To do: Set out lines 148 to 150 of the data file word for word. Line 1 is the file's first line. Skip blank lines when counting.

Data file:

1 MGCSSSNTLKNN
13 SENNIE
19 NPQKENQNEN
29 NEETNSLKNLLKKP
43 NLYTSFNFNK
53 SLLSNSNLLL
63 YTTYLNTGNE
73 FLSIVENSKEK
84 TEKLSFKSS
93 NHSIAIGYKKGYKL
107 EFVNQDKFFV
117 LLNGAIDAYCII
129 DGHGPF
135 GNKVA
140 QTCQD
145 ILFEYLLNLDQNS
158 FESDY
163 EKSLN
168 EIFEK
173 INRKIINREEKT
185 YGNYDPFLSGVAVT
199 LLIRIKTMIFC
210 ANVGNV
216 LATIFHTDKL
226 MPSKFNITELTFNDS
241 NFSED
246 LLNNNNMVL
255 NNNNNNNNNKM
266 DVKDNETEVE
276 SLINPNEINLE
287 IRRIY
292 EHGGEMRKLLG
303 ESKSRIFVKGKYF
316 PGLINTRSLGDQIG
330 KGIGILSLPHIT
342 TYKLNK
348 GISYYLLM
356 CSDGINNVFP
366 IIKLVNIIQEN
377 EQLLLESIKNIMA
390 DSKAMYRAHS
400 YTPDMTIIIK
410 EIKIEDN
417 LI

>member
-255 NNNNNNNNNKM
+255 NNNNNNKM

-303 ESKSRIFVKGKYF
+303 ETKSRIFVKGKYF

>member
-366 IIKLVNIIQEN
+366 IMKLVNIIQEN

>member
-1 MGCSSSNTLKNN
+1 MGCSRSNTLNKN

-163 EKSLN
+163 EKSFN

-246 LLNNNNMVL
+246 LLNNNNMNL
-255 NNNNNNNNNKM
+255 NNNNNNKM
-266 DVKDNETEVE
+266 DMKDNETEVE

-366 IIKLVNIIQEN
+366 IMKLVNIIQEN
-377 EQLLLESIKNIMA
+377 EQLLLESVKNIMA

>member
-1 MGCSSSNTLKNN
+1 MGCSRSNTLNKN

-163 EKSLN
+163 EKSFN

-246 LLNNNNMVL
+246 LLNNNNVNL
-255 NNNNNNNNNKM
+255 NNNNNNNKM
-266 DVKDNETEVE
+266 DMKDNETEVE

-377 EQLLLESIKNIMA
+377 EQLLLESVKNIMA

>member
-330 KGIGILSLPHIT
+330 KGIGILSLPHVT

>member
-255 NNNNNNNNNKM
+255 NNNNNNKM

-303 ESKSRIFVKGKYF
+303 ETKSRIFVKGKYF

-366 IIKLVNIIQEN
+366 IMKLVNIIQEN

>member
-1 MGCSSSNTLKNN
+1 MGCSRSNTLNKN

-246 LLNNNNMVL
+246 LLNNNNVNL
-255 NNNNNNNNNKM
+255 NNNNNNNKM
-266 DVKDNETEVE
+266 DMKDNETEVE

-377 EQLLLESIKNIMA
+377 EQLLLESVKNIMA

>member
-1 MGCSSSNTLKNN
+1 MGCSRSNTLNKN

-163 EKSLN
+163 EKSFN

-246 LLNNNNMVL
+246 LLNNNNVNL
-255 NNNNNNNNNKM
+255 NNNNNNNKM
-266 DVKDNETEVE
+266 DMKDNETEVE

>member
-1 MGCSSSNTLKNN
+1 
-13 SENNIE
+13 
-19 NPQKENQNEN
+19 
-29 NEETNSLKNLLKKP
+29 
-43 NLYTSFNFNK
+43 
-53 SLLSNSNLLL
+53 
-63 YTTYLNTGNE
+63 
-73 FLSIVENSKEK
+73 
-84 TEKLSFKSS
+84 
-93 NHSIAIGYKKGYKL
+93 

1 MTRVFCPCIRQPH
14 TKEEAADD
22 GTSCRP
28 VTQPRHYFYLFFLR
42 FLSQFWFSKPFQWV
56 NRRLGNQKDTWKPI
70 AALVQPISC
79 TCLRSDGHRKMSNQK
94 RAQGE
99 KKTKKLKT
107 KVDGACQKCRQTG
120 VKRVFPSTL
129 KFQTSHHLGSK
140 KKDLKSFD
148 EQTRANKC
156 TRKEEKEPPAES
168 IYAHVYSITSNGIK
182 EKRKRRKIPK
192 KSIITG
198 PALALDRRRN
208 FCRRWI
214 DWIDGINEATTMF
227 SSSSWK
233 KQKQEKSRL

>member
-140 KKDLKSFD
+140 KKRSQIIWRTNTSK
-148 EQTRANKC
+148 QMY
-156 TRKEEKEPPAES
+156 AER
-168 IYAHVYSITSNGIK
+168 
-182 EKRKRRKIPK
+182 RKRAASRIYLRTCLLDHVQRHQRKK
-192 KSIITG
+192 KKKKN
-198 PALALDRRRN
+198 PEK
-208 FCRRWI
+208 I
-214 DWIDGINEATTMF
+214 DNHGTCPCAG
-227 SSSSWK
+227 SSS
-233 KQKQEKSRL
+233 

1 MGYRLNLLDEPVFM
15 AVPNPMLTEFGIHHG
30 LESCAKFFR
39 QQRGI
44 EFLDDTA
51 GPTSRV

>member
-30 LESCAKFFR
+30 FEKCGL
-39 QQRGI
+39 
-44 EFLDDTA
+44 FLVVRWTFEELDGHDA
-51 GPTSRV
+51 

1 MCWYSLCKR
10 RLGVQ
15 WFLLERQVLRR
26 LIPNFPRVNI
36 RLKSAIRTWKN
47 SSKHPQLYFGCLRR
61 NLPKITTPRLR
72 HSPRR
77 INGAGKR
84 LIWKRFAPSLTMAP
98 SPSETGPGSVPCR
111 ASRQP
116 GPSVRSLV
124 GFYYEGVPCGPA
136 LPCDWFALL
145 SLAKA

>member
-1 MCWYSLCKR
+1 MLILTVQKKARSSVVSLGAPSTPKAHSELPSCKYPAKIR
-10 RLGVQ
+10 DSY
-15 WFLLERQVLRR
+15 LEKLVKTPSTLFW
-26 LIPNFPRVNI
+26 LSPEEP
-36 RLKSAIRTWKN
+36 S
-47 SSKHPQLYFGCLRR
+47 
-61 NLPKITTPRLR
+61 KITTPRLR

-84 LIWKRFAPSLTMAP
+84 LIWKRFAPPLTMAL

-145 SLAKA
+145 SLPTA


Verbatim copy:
148 EQTRANKC
156 TRKEEKEPPAES
168 IYAHVYSITSNGIK